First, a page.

Air Liquide Announces Locations of Several Hydrogen Fueling Stations in Northeast U.S.A.
Air Liquide Announces Locations of Several Hydrogen Fueling Stations in Northeast U.S.A.
author Added by FuelCellsWorks, April 07, 2016

HOUSTON, TX--Air Liquide announced today locations of four hydrogen fueling stations planned for the northeastern region of the United States. The stations will be open to the public, providing consumers in the region with the infrastructure required for zero-emission hydrogen fuel cell electric vehicles (FCEVs).

The stations are the first of twelve hydrogen stations planned by Air Liquide in the northeast United States, in collaboration with Toyota Motor Sales USA, Inc. Initially, the network of hydrogen stations will span approximately 300 miles across five states and will support the introduction of hydrogen FCEVs on the East Coast, including the Toyota Mirai. The stations are slated to open to the public by early 2017.

Air Liquide has entered long-term lease agreements for hydrogen stations in the following cities:

  • Hartford, Connecticut
  • Braintree, Massachusetts
  • Mansfield, Massachusetts
  • Bronx, New York

The hydrogen supplied by Air Liquide will be produced off-site and delivered to the stations. The stations, designed and constructed by Air Liquide, will be capable of fueling a hydrogen FCEV in approximately 5 minutes and will offer a typical vehicle fueling experience. Hydrogen FCEVs can have a range of more than 300 miles (500 km) per fill, depending on the model. The stations have the capacity to support other auto manufacturers as they begin to bring hydrogen FCEVs into the region.

This initiative is the latest in the company's current portfolio of hydrogen fuel cell energy activities in the U.S. and across North America, which also include public and private hydrogen stations in California and a number of fleet fueling projects for public buses and warehouse vehicles.

Ole Hoefelmann, CEO of Air Liquide Advanced Technologies U.S. LLC and Vice President of Air Liquide advanced Business & Technologies (aB&T) Americas, commented: "We are excited to announce the locations of the first public hydrogen fueling stations in the northeast United States in collaboration with Toyota. Air Liquide firmly believes in the potential of hydrogen as a clean and reliable source of energy for the transportation sector, both in the United States and worldwide. We are deeply committed to enabling the widespread deployment of hydrogen fuel cell technology and the required infrastructure." 

Air Liquide masters the entire hydrogen supply chain, from production to storage and from distribution to the development of applications for end users. To date, more than 75 hydrogen fueling stations have been designed and installed by Air Liquide worldwide.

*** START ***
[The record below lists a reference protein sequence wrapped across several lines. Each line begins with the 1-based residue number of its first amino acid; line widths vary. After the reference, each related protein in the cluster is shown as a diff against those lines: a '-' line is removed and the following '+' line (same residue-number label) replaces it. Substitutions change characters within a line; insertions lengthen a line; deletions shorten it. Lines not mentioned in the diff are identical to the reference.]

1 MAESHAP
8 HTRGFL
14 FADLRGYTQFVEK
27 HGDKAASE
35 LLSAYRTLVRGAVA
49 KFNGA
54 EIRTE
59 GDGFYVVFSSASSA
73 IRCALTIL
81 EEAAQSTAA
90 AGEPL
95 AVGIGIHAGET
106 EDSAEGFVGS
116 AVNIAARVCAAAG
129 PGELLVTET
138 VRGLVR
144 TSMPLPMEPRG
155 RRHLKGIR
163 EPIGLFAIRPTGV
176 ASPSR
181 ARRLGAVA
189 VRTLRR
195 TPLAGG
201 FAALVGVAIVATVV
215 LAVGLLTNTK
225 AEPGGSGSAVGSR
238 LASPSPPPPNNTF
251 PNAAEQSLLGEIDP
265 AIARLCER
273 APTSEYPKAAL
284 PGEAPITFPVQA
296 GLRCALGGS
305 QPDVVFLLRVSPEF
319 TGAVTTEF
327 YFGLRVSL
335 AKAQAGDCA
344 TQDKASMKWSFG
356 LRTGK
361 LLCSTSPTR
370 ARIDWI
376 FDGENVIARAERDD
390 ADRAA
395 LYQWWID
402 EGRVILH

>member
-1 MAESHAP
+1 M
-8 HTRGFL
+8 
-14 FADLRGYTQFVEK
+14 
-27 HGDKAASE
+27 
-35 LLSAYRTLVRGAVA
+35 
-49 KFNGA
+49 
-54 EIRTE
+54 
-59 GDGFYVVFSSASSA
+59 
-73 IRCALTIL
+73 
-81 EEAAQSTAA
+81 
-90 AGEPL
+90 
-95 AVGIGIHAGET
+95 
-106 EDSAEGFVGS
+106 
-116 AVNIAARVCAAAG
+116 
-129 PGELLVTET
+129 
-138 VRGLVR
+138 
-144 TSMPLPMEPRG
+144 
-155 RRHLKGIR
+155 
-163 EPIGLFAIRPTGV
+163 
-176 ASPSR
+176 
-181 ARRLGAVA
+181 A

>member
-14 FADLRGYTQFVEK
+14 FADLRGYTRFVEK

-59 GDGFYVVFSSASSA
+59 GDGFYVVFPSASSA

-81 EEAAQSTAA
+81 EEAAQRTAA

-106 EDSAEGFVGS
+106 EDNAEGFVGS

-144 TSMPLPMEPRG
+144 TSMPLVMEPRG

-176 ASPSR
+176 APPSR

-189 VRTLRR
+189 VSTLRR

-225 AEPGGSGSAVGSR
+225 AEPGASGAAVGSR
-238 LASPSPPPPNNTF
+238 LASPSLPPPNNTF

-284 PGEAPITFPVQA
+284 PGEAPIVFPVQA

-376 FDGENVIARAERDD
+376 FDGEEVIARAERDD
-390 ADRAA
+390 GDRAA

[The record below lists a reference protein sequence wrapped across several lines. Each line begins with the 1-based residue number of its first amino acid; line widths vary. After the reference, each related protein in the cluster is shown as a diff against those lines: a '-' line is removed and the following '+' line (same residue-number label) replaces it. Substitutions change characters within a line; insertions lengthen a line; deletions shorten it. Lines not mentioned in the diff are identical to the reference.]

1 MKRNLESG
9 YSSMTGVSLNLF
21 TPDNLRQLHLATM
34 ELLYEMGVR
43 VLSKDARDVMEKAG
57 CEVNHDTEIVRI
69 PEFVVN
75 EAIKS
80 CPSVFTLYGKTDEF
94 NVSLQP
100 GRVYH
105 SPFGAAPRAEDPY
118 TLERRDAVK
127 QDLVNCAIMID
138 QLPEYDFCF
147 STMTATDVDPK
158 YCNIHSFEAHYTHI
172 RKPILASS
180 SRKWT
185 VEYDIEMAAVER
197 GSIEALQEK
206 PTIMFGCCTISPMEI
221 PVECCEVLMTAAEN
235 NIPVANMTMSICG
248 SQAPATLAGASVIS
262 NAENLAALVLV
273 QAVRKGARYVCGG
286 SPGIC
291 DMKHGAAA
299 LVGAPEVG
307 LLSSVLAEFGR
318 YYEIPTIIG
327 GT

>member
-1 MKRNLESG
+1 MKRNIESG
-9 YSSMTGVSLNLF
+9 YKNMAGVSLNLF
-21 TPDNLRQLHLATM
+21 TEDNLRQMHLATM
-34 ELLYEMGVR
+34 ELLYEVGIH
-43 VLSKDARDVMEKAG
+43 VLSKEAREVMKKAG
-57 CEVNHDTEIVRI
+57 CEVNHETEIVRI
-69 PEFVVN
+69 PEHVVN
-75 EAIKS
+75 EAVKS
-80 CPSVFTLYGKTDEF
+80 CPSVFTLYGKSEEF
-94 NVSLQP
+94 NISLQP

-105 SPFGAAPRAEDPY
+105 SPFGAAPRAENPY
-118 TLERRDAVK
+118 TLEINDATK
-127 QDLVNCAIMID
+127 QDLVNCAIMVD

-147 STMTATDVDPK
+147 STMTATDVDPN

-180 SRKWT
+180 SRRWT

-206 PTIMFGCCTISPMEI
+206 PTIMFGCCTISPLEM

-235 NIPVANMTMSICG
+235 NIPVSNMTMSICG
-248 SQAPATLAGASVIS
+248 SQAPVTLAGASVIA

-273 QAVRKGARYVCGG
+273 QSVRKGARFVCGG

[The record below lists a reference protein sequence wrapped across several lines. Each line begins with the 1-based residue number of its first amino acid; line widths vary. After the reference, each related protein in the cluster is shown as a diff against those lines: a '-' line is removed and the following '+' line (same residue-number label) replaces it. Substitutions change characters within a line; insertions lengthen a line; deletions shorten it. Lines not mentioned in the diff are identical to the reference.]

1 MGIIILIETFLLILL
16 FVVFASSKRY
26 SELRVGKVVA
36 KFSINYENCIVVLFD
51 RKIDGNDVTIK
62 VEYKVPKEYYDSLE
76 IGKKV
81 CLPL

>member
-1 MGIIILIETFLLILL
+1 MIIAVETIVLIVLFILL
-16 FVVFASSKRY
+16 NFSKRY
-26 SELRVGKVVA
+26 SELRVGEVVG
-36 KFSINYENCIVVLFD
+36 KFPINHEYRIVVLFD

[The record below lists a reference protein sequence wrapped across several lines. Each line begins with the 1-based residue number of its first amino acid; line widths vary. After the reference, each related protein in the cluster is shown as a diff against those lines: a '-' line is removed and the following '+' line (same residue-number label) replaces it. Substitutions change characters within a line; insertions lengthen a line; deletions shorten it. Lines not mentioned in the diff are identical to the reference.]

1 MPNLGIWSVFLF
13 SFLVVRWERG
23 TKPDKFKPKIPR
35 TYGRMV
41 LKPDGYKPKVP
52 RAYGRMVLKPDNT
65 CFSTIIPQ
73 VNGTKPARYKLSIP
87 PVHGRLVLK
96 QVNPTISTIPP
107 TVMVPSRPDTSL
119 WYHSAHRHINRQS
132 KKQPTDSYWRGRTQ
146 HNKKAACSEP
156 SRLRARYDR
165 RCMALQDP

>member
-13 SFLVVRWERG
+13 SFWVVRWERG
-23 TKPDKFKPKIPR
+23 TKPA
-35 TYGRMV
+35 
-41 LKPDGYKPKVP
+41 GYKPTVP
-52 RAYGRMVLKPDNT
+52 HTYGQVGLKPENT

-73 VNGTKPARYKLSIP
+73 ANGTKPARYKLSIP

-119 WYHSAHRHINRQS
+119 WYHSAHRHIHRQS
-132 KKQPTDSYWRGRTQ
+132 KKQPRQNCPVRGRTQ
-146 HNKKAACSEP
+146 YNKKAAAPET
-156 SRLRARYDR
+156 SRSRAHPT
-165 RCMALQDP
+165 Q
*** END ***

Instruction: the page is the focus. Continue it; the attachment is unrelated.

Hydrogen, the energy solution 
The world of energy is in the midst of deep change and hydrogen is one of the solutions offering a response to the challenges of clean transportation: Reducing greenhouse gases, pollution in our cities and dependency on oil-­based fuels.

Used in the fuel cell, hydrogen combines with oxygen from the air to produce electricity, with water as the only by­product. Hydrogen can be produced from a various range of energy sources, in particular from renewable energy sources. Hydrogen has great potential to provide clean energy and provides an alternative to fossil fuels.

Hydrogen energy is a fast­-growing field of which Air Liquide masters the entire industrial chain, from production and storage to distribution and uses for the end user. 

Blue Hydrogen - Air Liquide's commitment  
With Blue Hydrogen, Air Liquide is firmly moving towards a gradual decarbonization of its hydrogen production dedicated to energy applications. In practical terms, Air Liquide has made a commitment to produce at least 50% of the hydrogen necessary to these applications through carbon­-free processes by 2020, by combining: biogas reforming, the use of renewable energies during water electrolysis, and the use of technologies for the capture and upgrading of carbon emitted during the process of producing hydrogen from natural gas.

Even when it is produced from natural gas, hydrogen is a virtuous energy: for equal distance traveled, hydrogen cars allow for reduction in GHG emissions by 20% compared with an internal combustion vehicle.